In March, Bloomberg reported that according to estimates by the All-China Federation of Trade Unions, “[o]f China’s more than 300 million urban employees, an estimated one-fifth—or 60 million—are labor dispatch workers.” Surprisingly, this represents a doubling in figures since the introduction of the Labor Contract Law in 2008 – a law mandating dispatched employees be given the same benefits as regular employees and requiring the employer to bear liability if the dispatched employee’s rights are violated.
Dispatched employees are persons hired through an employment service agency, who later work at different companies or locations. Originally, the use of dispatched employees was to avoid employer liability and save labor costs, such as social insurance benefits and other benefits provided to regular employees. The Labor Contract Law intended to close this legislation gap, but without success.
In reality, the law does not bring much effective protection to dispatched employees. They now rather serve as temporary employees – under legitimate terms – so production needs during peak seasons can be met. Even though these employees sign labor contracts with the labor dispatch agencies, the law does not mandate a fixed period of service in certain receiving companies. Thus, stable employment is not guaranteed, and workers lose their sense of belonging and perhaps even their sense of loyalty. Given such “temporary” status, the dispatched employees are easily “returned” to labor dispatch agencies receiving no severance compensation.
It is also common to see that dispatched workers are often paid less than regular workers for doing the same work, not to mention the lack of an employee welfare package, such as annual and sick leave. As a result, many dispatched workers feel inferior.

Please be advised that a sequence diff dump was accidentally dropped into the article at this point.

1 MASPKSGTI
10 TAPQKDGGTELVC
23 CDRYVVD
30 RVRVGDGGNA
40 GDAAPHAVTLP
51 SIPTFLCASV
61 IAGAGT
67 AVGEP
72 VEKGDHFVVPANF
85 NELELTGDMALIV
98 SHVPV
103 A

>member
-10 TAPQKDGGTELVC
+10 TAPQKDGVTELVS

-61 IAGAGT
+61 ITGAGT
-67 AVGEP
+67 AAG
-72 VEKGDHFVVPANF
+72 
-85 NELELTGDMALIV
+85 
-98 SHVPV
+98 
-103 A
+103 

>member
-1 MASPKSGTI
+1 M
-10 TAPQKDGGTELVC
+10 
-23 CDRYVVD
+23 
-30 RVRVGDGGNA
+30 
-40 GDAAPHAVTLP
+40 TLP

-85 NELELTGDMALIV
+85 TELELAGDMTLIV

In addition, the dispatched employees are plagued by excessive working hours. Excessive overtime hours are inevitable for the dispatched employees, as they usually make up the majority of the workforce. The lack of social insurance benefits is another big concern. Even though the law requires social security payments to be made by the labor dispatch agency, the reality shows a different picture. That’s why Shanghai, in February 2012, enacted a guiding opinion with the intention of reinforcing social insurance payments for dispatched employees.
The guiding opinion of Shanghai also requires the registration of labor dispatch agencies operating in Shanghai and its use of dispatched employees so as to better monitor the dispatch practice. Following Shanghai, Guangdong province drafted similar Administrative Regulations on Labor Dispatch and is soliciting the public opinion. Nonetheless, other regions with high dispatched worker numbers such as Fujian, Henan, and Anhui, have not taken further actions to streamline the labor dispatch industry through regional legislation.
More attention needs to be paid to the use of labor dispatch in supply chains and the better protection of dispatched employees’ rights. At a minimum, detailed guidance and trainings for suppliers on the sustainable use of dispatched employees should be provided.